Cathy: Yeah I think it’s a really tough….tough topic and at least broaching it and letting people know that you’re willing to talk about it because I know when I was when I was going through the abuse I didn’t think there was anyone to or I didn’t see

Jen: Right or

Cathy: anyone to tell. Nobody talked about it.

Jen: And also sometimes abusers will make sure you are told that you cannot tell.

Cathy: Something and will happen.

Jen: It’s special or secret or it’s bad and you can’t talk about it.

Cathy: Yeah.

Jen: So there’s strategies that people use to keep you quiet.

Cathy: Yeah, so yeah. If….if you suspect something’s going on I encourage you to get help find an expert that can help you talk through these things and help that there’s some really amazing therapists out there or people at churches or whatever that could help guide you through the process.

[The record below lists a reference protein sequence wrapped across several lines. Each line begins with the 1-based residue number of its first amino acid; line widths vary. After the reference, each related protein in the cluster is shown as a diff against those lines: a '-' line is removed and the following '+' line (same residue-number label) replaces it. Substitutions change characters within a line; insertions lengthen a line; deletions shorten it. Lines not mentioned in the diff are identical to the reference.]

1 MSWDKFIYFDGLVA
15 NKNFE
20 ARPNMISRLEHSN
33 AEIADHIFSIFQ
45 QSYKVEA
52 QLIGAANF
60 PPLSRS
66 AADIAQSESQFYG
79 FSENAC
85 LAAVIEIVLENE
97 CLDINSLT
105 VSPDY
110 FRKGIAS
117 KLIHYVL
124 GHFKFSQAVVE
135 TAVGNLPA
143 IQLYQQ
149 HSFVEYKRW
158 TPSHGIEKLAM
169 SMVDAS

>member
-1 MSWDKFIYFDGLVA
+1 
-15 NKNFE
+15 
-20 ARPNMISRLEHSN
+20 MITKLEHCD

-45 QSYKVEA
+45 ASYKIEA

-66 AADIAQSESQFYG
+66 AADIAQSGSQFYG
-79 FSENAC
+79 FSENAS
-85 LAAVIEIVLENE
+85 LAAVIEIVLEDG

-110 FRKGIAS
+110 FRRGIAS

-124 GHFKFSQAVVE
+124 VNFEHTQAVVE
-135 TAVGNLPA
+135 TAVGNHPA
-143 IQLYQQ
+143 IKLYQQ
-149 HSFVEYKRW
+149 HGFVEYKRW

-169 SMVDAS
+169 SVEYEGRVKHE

Jen: I’m curious and you don’t have to talk about it if you don’t want to

Cathy: Yeah.

Jen: but I’m curious what where did you disclose and what was it that let you put voice to your experience?

Cathy: I….it was years later actually. I did try to tell

Jen: Yeah

Cathy: I did try to say once when I was five that something was happening and in my mind I was very clear about what I was saying

Jen: Are you

Cathy: but again I don’t know what

Jen: Three to five year old what is it

Cathy: Yeah.

Jen: that you say. Yeah

Cathy: Yeah, so I wasn’t…. I’m not sure my mom was not happy I remember not being happy at the conversation but I’m not sure what she understood and she doesn’t remember it now when we talked about it but I was actually I was twenty-one twenty-two and I went to therapy because I was so depressed and struggling with so much shame. I thought all the abuse is my fault and I was just carrying this big load of….of shame and I went to a therapist and started finally releasing some of the shame and realizing that it wasn’t actually my fault.